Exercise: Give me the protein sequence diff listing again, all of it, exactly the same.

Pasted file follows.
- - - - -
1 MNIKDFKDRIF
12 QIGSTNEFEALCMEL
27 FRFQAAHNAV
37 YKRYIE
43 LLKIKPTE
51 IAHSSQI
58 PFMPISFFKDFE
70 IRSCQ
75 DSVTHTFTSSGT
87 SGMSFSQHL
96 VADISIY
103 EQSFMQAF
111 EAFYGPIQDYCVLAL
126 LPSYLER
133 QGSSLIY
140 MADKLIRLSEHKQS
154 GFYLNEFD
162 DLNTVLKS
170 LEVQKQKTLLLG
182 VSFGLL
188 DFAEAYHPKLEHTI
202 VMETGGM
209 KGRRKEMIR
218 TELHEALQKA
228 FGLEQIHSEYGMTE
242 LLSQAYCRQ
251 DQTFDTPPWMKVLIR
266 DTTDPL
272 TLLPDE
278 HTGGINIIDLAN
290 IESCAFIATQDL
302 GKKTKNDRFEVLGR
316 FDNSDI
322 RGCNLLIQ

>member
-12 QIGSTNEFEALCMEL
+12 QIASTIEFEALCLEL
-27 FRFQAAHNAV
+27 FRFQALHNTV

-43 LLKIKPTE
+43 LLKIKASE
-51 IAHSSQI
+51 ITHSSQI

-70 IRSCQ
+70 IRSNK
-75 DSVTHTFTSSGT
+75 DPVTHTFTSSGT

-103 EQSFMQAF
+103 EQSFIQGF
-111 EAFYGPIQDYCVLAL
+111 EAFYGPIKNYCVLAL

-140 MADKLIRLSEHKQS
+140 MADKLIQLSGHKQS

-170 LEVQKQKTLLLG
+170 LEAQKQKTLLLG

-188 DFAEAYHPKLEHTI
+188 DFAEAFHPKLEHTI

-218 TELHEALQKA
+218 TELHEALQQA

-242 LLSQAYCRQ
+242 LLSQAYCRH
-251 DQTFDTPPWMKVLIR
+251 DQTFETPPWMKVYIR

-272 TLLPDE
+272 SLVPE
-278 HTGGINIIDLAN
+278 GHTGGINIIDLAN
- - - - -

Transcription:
1 MNIKDFKDRIF
12 QIGSTNEFEALCMEL
27 FRFQAAHNAV
37 YKRYIE
43 LLKIKPTE
51 IAHSSQI
58 PFMPISFFKDFE
70 IRSCQ
75 DSVTHTFTSSGT
87 SGMSFSQHL
96 VADISIY
103 EQSFMQAF
111 EAFYGPIQDYCVLAL
126 LPSYLER
133 QGSSLIY
140 MADKLIRLSEHKQS
154 GFYLNEFD
162 DLNTVLKS
170 LEVQKQKTLLLG
182 VSFGLL
188 DFAEAYHPKLEHTI
202 VMETGGM
209 KGRRKEMIR
218 TELHEALQKA
228 FGLEQIHSEYGMTE
242 LLSQAYCRQ
251 DQTFDTPPWMKVLIR
266 DTTDPL
272 TLLPDE
278 HTGGINIIDLAN
290 IESCAFIATQDL
302 GKKTKNDRFEVLGR
316 FDNSDI
322 RGCNLLIQ

>member
-12 QIGSTNEFEALCMEL
+12 QIASTIEFEALCLEL
-27 FRFQAAHNAV
+27 FRFQALHNTV

-43 LLKIKPTE
+43 LLKIKASE
-51 IAHSSQI
+51 ITHSSQI

-70 IRSCQ
+70 IRSNK
-75 DSVTHTFTSSGT
+75 DPVTHTFTSSGT

-103 EQSFMQAF
+103 EQSFIQGF
-111 EAFYGPIQDYCVLAL
+111 EAFYGPIKNYCVLAL

-140 MADKLIRLSEHKQS
+140 MADKLIQLSGHKQS

-170 LEVQKQKTLLLG
+170 LEAQKQKTLLLG

-188 DFAEAYHPKLEHTI
+188 DFAEAFHPKLEHTI

-218 TELHEALQKA
+218 TELHEALQQA

-242 LLSQAYCRQ
+242 LLSQAYCRH
-251 DQTFDTPPWMKVLIR
+251 DQTFETPPWMKVYIR

-272 TLLPDE
+272 SLVPE
-278 HTGGINIIDLAN
+278 GHTGGINIIDLAN